Bands, Beers and Bowling Fill the Barrow Mansion for Jersey City Food Co-Op Fundraiser

Photos: Jim Testa

Jingle bells might have been in short supply but around 200 merrymakers still decked the halls for a good cause on Saturday, as the Jersey City Food Co-Op held a fundraising event with bands, beer and bowling at the historic Barrow Mansion in Downtown Jersey City.

For a city that supposedly lacks a “real” music venue, there’s been an awful lot of rocking in Chilltown this year, much of it thanks to the efforts of (Dancing) Tony Susco, whose Rock-It Docket blog helped organize and sponsor Saturday’s event. Dubbing the night “Turnip the Volume,” Susco put together an eclectic bill of local bands that entertained a near-capacity crowd, who also enjoyed sliders and stew prepared by Jersey City chefs, locally brewed beers from the NJ Beer Company and a chance to win prizes at the Barrow Mansion’s antique basement bowling lanes, which date back to the early 1900s.

The event raised over $4,300 for the co-op, which hopes to open a location in Jersey City sometime this year; organizers also collected 75 pounds of canned goods for the food pantry at St. Matthew’s Lutheran Church, which sits next to the mansion.

“The evening’s success was entirely due to the hard work and support of our members, and the fantastic organization provided by our event co-promoter, Rock-It Docket,” the Jersey City Food Co-Op’s Gillian Allen says. “Donations are still flowing in from those who couldn’t attend the event but want to support the Jersey City Food Co-Op’s commitment to bringing high-quality local and natural foods at affordable prices to Jersey City.”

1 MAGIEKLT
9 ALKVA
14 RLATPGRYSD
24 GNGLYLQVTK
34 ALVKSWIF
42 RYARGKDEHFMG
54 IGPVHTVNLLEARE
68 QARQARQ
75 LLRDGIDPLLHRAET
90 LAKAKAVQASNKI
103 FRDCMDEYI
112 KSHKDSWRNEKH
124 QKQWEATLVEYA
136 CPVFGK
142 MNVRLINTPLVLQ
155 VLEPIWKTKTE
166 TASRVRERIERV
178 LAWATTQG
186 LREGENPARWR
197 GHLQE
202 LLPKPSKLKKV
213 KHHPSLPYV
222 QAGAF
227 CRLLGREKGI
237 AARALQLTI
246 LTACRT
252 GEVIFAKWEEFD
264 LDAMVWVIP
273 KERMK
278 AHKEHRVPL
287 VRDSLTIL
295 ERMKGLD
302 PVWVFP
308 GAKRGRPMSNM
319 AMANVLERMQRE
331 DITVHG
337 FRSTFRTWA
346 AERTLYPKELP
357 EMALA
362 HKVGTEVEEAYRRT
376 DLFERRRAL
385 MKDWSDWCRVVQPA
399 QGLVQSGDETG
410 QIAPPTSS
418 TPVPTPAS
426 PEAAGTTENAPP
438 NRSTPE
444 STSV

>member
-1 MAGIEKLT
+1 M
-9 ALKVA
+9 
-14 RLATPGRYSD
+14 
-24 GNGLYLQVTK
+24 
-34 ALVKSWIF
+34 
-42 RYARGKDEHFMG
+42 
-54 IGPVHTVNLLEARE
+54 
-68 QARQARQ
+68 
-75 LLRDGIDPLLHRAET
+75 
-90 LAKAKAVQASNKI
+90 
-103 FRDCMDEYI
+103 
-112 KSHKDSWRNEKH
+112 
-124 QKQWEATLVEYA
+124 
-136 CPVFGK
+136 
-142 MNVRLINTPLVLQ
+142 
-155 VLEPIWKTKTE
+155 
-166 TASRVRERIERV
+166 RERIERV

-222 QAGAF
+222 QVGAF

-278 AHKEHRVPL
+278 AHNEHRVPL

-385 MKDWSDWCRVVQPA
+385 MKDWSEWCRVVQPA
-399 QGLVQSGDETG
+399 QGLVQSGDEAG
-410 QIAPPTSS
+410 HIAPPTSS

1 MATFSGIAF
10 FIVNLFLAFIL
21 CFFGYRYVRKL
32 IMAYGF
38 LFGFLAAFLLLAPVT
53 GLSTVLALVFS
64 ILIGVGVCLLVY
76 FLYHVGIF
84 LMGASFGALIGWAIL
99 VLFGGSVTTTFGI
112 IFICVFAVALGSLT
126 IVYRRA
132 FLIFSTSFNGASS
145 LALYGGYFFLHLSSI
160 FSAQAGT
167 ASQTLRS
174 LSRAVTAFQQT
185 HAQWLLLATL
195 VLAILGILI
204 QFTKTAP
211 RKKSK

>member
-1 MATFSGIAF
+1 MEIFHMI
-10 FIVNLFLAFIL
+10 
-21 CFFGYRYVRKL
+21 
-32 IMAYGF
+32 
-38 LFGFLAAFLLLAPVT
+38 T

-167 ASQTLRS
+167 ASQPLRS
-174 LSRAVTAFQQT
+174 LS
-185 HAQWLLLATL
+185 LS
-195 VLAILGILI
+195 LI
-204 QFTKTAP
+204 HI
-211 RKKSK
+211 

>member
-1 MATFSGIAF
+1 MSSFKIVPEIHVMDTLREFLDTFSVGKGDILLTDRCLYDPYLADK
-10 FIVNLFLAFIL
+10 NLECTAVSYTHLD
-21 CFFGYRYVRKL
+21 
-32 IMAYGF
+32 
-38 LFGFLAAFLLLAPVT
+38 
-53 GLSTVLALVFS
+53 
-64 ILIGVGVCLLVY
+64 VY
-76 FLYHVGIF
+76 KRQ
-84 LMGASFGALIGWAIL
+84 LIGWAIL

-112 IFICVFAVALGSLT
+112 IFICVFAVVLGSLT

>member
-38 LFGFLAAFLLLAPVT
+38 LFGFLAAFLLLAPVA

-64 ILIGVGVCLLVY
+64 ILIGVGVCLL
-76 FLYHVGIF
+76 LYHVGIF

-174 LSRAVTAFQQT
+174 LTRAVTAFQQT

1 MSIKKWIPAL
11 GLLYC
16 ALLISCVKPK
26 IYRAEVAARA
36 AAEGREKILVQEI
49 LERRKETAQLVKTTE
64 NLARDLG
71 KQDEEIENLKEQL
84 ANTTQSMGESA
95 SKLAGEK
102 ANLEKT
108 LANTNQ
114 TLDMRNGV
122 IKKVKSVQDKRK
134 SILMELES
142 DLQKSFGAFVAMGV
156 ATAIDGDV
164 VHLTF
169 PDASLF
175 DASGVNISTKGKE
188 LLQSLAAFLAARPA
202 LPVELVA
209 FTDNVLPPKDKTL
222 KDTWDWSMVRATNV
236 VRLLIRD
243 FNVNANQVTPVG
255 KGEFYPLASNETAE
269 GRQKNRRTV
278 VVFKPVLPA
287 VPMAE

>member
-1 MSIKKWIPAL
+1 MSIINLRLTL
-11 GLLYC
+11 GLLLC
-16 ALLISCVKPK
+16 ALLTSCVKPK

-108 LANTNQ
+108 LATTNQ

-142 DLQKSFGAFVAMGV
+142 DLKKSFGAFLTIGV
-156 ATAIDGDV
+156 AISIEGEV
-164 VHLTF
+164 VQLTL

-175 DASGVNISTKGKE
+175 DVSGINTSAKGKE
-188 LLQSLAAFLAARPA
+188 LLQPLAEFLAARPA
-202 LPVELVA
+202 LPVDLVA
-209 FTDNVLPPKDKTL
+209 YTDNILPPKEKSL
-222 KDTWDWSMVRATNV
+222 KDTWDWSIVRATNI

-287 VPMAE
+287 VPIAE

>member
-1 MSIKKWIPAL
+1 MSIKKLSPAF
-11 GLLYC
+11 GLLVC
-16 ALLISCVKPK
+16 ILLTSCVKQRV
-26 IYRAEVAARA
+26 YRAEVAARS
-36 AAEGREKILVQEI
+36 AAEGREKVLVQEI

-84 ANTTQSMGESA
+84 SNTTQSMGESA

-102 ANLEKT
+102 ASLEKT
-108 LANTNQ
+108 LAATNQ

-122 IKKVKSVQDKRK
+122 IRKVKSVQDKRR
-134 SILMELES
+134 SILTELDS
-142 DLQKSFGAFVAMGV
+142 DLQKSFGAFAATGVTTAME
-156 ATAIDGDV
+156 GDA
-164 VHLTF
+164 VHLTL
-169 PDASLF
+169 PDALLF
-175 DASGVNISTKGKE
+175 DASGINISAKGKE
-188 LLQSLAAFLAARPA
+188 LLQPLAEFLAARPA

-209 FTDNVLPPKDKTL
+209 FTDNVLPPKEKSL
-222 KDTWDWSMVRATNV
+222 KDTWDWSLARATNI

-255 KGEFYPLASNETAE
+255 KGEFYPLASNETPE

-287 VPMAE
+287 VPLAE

The music ranged from the catchy cornpone twang of Ace Case and his Crosstown Country Allstars to the psychedelic garage-pop of the Black Hollies to the bluesy crunch of WJ & The Sweet Sacrifice. The bands stuck to their usual sets, eschewing holiday songs and carols, but the decorations and a beautiful Christmas tree at the Barrow Mansion more than set a festive holiday mood for the evening.

When the Radio Exiles had to cancel at the last minute, Susco announced that a band called Dirt Surfer would fill in; that turned out to be the inventive post-punk combo Thomas Francis Takes His Chances, who add multiple vocalists, keyboards, a bullhorn and accordion to the traditional rock template of guitar/bass/drums.

The Barrow Mansion — with its classic architecture, large ballroom, basement kitchen, and abundant nooks and crannies — proved to be an inspired location for the evening, offering plenty of room for revelers to enjoy the live music, excellent food, and unique bowling lanes.

The building dates back to the early 1800s and was originally the home of Dr. William Barrow, a member of the influential Van Vorst family and one-time mayor of Jersey City. At one point the mansion was used as a YMCA and had its own gymnasium and pistol range. The range was later converted to a two-lane bowling alley, which remains in use with wooden bowling balls and hand-set pins. Today the building is used as a community center and is home to the Attic Ensemble, a resident theater company.

Given the ongoing struggles with Jersey City’s entertainment ordinance and the lack of “proper” live music venues, Susco has become adept at promoting live local music at unorthodox venues. On Halloween, he promoted a costume party and concert on the grounds of the Historic Harsimus and Jersey City Cemetery that raised over $4,000 to aid the cemetery’s trustees, and he helps organize the Groove on Grove live music events at the Grove Street PATH over the summer.

Jim Testa

is the editor of Jersey Beat, an online fanzine that has been covering the local music scene (first in print, now on the web) since 1982. He is also the host of Jersey Beat Podcast and writes regularly for the Jersey Journal,, Ghetto Blaster, and other publications.